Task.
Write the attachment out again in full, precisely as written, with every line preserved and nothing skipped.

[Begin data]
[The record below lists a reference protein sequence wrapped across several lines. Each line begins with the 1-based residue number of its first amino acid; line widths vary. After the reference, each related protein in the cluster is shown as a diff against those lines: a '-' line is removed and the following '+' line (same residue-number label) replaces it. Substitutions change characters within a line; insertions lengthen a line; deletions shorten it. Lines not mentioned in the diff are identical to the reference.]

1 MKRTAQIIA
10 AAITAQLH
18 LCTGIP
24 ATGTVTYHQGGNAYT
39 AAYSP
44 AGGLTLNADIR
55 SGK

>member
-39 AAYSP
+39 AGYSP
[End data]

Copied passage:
[The record below lists a reference protein sequence wrapped across several lines. Each line begins with the 1-based residue number of its first amino acid; line widths vary. After the reference, each related protein in the cluster is shown as a diff against those lines: a '-' line is removed and the following '+' line (same residue-number label) replaces it. Substitutions change characters within a line; insertions lengthen a line; deletions shorten it. Lines not mentioned in the diff are identical to the reference.]

1 MKRTAQIIA
10 AAITAQLH
18 LCTGIP
24 ATGTVTYHQGGNAYT
39 AAYSP
44 AGGLTLNADIR
55 SGK

>member
-39 AAYSP
+39 AGYSP